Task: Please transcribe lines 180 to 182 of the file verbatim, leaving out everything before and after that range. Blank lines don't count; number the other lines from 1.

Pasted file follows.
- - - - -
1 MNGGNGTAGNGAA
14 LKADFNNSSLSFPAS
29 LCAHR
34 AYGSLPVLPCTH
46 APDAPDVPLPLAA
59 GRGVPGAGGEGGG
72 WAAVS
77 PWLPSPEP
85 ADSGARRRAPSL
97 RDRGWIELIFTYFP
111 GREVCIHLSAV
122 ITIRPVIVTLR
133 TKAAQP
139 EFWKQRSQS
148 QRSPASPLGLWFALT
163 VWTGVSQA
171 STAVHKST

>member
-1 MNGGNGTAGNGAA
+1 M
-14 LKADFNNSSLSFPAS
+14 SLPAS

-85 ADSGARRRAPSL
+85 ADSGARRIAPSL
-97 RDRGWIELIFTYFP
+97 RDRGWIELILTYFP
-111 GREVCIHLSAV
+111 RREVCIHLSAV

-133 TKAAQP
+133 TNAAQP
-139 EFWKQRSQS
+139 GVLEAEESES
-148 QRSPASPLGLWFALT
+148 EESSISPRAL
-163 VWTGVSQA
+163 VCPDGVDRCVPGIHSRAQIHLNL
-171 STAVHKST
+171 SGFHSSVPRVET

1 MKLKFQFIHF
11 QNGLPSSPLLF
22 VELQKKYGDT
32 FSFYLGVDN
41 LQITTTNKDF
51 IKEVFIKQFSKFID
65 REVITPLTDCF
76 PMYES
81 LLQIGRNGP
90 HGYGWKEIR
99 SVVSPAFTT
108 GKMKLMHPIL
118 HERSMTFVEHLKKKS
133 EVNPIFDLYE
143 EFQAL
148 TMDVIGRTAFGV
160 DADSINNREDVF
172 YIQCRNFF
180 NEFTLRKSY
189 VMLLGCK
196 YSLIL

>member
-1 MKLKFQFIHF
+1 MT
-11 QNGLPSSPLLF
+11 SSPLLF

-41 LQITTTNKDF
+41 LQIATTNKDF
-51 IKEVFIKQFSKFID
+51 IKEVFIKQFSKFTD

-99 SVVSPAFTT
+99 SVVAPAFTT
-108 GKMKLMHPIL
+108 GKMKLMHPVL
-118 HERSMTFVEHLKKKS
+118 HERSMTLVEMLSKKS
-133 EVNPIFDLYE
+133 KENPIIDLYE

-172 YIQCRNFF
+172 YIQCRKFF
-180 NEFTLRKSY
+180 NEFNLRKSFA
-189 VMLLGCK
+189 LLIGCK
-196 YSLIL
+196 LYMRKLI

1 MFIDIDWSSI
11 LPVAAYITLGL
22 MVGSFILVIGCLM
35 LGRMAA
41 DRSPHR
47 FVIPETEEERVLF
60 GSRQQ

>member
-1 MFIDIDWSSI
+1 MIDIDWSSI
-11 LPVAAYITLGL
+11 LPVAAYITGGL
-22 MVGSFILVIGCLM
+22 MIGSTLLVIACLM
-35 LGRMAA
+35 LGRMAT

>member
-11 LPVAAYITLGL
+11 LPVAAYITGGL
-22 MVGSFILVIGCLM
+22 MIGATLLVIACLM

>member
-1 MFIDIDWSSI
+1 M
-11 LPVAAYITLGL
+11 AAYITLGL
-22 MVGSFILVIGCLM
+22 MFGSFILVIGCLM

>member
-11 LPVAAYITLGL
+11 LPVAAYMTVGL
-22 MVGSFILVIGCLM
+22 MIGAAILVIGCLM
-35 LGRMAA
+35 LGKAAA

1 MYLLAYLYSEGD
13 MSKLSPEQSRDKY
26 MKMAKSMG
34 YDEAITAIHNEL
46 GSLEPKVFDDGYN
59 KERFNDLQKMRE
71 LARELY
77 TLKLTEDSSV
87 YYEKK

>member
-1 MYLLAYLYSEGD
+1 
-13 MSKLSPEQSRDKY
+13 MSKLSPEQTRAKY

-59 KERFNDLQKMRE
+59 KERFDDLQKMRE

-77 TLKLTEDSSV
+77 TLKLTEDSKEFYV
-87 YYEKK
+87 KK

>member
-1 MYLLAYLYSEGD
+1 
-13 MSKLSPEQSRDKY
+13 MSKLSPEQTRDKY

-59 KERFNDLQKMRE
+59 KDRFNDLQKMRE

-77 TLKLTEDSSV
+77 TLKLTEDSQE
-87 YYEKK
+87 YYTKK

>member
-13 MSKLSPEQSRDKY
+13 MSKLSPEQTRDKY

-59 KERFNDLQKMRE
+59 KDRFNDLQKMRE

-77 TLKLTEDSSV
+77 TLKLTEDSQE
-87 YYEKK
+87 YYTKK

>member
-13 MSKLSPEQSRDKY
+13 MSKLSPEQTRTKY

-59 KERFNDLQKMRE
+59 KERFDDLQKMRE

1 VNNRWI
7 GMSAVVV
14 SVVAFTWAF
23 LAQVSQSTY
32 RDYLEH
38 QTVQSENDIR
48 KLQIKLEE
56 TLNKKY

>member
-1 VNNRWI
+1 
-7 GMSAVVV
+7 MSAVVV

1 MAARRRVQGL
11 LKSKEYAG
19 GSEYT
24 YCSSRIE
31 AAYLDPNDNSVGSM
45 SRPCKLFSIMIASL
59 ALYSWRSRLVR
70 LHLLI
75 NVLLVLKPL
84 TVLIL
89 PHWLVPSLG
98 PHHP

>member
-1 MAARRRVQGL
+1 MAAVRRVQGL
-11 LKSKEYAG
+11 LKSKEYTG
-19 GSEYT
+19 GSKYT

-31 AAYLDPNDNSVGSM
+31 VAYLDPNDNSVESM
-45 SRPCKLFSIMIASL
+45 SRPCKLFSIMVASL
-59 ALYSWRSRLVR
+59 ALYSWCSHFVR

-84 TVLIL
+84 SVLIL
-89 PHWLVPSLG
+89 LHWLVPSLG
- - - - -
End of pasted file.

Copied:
19 GSEYT
24 YCSSRIE
31 AAYLDPNDNSVGSM